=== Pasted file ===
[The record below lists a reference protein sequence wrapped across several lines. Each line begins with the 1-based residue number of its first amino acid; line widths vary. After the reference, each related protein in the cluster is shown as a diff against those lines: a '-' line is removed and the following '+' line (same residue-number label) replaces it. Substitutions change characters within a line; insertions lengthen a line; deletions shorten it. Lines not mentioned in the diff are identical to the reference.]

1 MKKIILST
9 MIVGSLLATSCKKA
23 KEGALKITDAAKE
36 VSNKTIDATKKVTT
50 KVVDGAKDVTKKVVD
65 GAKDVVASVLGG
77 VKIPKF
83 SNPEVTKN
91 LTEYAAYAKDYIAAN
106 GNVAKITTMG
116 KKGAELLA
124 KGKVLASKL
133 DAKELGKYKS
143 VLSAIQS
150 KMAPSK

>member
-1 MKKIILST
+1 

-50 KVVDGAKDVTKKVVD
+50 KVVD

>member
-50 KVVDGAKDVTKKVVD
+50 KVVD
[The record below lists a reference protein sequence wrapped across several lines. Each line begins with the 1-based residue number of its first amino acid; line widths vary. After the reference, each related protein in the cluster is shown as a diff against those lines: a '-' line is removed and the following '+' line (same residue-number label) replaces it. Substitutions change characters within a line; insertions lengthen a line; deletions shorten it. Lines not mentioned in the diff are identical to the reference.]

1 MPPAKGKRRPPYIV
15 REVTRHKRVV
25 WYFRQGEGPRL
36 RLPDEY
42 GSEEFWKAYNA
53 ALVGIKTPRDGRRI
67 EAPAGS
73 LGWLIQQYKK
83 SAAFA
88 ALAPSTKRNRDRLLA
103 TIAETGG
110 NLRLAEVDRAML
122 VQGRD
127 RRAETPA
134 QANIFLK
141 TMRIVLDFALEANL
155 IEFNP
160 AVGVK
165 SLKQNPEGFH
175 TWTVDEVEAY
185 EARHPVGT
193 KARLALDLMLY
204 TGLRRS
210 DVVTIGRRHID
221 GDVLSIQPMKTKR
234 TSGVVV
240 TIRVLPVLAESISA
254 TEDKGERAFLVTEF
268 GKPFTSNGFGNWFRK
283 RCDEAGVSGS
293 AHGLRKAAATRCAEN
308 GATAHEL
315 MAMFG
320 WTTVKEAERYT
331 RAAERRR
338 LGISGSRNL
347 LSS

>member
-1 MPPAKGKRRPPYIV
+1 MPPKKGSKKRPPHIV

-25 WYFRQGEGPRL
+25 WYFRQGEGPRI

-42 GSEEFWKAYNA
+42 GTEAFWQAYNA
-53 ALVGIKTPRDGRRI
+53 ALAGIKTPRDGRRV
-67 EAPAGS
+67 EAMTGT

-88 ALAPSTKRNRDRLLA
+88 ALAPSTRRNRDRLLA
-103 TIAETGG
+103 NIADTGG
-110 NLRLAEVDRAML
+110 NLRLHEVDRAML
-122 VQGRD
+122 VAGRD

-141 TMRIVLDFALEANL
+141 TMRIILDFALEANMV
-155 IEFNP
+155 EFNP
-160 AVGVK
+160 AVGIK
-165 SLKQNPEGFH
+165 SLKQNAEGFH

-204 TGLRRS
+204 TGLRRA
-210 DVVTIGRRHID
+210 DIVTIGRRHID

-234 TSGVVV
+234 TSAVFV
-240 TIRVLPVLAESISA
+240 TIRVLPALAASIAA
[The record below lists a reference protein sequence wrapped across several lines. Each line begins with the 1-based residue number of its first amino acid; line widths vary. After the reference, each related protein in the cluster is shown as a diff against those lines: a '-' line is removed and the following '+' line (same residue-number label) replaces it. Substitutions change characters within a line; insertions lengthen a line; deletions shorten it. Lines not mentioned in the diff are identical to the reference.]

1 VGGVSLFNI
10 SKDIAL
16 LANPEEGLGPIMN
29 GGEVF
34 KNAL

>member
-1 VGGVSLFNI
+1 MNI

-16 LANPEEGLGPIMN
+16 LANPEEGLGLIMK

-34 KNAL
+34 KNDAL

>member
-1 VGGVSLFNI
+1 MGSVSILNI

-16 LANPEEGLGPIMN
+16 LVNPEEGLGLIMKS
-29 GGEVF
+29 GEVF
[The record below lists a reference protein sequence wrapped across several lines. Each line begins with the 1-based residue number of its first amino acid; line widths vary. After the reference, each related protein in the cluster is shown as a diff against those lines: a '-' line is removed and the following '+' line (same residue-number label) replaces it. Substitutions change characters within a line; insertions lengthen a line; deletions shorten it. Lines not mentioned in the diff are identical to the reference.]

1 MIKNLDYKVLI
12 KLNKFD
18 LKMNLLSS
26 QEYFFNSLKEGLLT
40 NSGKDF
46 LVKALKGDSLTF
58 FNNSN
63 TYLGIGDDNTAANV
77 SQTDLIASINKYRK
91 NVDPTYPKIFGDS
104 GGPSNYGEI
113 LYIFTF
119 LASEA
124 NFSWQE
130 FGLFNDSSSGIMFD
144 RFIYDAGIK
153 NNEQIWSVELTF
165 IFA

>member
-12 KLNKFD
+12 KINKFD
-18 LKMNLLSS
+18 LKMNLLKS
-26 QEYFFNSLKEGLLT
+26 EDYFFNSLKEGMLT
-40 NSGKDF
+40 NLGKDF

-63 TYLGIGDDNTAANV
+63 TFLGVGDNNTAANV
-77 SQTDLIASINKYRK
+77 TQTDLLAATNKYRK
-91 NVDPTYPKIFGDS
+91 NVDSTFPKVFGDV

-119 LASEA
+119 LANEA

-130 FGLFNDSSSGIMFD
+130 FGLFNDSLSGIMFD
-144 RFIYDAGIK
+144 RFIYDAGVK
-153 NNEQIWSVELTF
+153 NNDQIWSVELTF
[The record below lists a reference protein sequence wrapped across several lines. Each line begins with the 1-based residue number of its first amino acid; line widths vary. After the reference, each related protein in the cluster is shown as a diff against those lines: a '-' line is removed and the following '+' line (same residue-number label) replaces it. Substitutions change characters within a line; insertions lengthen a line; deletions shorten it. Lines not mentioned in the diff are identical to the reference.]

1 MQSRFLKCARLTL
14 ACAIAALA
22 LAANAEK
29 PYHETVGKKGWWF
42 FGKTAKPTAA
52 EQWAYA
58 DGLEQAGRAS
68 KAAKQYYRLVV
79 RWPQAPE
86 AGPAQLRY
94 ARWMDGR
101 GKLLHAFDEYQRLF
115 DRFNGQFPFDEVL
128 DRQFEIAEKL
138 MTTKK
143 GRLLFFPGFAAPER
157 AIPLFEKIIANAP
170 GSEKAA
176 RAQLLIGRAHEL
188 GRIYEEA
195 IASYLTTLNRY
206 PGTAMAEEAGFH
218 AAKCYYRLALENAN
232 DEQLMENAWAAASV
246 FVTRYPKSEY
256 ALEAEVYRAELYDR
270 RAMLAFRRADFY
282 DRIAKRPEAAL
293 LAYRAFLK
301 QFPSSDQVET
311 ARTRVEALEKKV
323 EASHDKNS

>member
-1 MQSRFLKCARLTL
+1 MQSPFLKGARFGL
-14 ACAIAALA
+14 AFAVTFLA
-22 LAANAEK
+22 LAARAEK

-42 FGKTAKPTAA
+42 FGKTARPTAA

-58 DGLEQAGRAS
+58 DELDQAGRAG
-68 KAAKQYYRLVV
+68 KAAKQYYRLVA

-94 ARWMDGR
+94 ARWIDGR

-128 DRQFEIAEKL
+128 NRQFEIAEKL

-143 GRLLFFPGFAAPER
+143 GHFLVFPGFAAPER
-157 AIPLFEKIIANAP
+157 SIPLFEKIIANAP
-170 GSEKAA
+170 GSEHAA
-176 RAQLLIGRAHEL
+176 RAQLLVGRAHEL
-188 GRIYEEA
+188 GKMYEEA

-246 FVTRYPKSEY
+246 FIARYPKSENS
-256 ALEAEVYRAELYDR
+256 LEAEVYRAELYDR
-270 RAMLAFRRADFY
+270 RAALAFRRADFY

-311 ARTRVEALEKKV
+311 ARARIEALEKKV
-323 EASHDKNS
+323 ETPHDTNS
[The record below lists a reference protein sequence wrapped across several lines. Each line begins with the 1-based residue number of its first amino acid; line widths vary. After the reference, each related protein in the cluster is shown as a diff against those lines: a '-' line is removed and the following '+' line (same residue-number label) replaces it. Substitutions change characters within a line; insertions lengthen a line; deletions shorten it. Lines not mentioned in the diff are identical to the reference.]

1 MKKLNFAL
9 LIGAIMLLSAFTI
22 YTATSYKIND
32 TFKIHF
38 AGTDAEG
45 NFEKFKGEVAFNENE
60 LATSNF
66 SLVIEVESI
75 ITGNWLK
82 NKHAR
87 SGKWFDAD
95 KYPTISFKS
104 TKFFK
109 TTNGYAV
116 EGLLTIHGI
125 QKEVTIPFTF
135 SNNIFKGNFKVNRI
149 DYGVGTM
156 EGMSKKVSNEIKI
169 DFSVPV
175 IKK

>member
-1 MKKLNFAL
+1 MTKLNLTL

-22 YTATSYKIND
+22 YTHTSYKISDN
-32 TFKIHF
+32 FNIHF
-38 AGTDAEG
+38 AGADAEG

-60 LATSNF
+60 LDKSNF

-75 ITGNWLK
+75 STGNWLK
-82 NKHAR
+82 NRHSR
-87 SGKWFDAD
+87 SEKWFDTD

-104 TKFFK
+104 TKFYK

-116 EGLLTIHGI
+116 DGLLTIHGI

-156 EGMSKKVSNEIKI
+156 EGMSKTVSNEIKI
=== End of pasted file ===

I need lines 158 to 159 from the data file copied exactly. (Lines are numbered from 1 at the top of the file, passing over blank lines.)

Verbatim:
-153 NNEQIWSVELTF
+153 NNDQIWSVELTF